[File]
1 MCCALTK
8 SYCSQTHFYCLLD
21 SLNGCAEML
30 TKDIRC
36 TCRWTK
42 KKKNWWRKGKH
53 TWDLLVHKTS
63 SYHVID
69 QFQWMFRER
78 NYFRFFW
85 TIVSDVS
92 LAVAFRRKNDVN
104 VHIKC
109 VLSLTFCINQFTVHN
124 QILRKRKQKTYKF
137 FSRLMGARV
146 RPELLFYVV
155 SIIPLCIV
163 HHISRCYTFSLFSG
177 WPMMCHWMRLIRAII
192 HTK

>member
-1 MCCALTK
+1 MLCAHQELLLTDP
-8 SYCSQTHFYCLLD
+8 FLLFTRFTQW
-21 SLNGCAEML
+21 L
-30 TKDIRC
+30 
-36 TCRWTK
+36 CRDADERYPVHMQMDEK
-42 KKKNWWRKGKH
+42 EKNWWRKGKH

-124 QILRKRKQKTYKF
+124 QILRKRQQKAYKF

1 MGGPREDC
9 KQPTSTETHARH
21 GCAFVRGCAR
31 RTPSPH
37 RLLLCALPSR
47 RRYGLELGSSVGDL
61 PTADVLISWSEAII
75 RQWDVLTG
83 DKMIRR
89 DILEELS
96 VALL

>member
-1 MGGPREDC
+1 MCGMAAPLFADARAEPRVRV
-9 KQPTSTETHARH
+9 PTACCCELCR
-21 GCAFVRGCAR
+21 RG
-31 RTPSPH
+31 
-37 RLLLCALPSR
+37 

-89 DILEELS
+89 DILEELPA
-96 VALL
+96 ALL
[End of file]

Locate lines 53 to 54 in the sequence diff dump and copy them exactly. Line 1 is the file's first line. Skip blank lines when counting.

-21 GCAFVRGCAR
+21 RG